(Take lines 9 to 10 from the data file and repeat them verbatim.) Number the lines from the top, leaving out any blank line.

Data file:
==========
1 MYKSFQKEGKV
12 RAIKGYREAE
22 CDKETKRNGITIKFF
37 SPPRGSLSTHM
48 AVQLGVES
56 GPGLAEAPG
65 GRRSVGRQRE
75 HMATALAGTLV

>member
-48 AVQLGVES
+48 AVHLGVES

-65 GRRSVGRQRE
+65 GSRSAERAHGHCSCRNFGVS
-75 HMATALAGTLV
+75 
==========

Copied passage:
>member
-48 AVQLGVES